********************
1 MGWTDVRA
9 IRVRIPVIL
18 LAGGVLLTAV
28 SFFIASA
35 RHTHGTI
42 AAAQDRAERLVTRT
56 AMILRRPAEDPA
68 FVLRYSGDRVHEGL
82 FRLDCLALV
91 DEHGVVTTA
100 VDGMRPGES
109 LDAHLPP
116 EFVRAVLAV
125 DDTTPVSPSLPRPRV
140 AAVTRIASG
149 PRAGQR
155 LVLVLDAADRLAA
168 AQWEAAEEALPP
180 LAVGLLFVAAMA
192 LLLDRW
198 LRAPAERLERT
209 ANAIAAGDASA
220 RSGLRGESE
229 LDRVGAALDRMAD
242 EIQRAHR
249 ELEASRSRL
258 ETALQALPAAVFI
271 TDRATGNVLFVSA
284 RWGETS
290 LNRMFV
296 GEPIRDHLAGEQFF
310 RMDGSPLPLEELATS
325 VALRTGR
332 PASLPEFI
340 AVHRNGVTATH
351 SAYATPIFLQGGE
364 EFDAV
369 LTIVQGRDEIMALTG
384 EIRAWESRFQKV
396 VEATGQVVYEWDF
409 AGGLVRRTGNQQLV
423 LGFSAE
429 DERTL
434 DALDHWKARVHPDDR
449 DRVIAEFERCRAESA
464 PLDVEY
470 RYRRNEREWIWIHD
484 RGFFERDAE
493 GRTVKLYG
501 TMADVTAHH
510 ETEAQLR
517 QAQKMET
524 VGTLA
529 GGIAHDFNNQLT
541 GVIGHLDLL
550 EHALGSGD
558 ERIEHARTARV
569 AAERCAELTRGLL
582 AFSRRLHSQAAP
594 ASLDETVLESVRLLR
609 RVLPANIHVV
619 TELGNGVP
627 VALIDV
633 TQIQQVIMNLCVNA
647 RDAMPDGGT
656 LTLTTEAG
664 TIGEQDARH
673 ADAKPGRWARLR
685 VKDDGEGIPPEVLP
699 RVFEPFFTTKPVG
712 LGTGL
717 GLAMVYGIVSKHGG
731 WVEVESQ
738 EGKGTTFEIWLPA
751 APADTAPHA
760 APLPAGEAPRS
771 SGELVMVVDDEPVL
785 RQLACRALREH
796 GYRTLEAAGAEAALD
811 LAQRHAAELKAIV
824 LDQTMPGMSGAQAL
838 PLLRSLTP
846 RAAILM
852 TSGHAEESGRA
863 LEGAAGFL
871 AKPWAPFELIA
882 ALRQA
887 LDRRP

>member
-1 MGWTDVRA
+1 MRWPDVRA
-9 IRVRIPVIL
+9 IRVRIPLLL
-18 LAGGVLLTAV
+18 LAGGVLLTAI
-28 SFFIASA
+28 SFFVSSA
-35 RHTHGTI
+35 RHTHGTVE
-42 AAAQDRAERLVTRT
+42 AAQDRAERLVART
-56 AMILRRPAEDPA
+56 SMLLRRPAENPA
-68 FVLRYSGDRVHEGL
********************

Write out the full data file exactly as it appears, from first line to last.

1 MGWTDVRA
9 IRVRIPVIL
18 LAGGVLLTAV
28 SFFIASA
35 RHTHGTI
42 AAAQDRAERLVTRT
56 AMILRRPAEDPA
68 FVLRYSGDRVHEGL
82 FRLDCLALV
91 DEHGVVTTA
100 VDGMRPGES
109 LDAHLPP
116 EFVRAVLAV
125 DDTTPVSPSLPRPRV
140 AAVTRIASG
149 PRAGQR
155 LVLVLDAADRLAA
168 AQWEAAEEALPP
180 LAVGLLFVAAMA
192 LLLDRW
198 LRAPAERLERT
209 ANAIAAGDASA
220 RSGLRGESE
229 LDRVGAALDRMAD
242 EIQRAHR
249 ELEASRSRL
258 ETALQALPAAVFI
271 TDRATGNVLFVSA
284 RWGETS
290 LNRMFV
296 GEPIRDHLAGEQFF
310 RMDGSPLPLEELATS
325 VALRTGR
332 PASLPEFI
340 AVHRNGVTATH
351 SAYATPIFLQGGE
364 EFDAV
369 LTIVQGRDEIMALTG
384 EIRAWESRFQKV
396 VEATGQVVYEWDF
409 AGGLVRRTGNQQLV
423 LGFSAE
429 DERTL
434 DALDHWKARVHPDDR
449 DRVIAEFERCRAESA
464 PLDVEY
470 RYRRNEREWIWIHD
484 RGFFERDAE
493 GRTVKLYG
501 TMADVTAHH
510 ETEAQLR
517 QAQKMET
524 VGTLA
529 GGIAHDFNNQLT
541 GVIGHLDLL
550 EHALGSGD
558 ERIEHARTARV
569 AAERCAELTRGLL
582 AFSRRLHSQAAP
594 ASLDETVLESVRLLR
609 RVLPANIHVV
619 TELGNGVP
627 VALIDV
633 TQIQQVIMNLCVNA
647 RDAMPDGGT
656 LTLTTEAG
664 TIGEQDARH
673 ADAKPGRWARLR
685 VKDDGEGIPPEVLP
699 RVFEPFFTTKPVG
712 LGTGL
717 GLAMVYGIVSKHGG
731 WVEVESQ
738 EGKGTTFEIWLPA
751 APADTAPHA
760 APLPAGEAPRS
771 SGELVMVVDDEPVL
785 RQLACRALREH
796 GYRTLEAAGAEAALD
811 LAQRHAAELKAIV
824 LDQTMPGMSGAQAL
838 PLLRSLTP
846 RAAILM
852 TSGHAEESGRA
863 LEGAAGFL
871 AKPWAPFELIA
882 ALRQA
887 LDRRP

>member
-1 MGWTDVRA
+1 MRWPDVRA
-9 IRVRIPVIL
+9 IRVRIPLLL
-18 LAGGVLLTAV
+18 LAGGVLLTAI
-28 SFFIASA
+28 SFFVSSA
-35 RHTHGTI
+35 RHTHGTVE
-42 AAAQDRAERLVTRT
+42 AAQDRAERLVART
-56 AMILRRPAEDPA
+56 SMLLRRPAENPA
-68 FVLRYSGDRVHEGL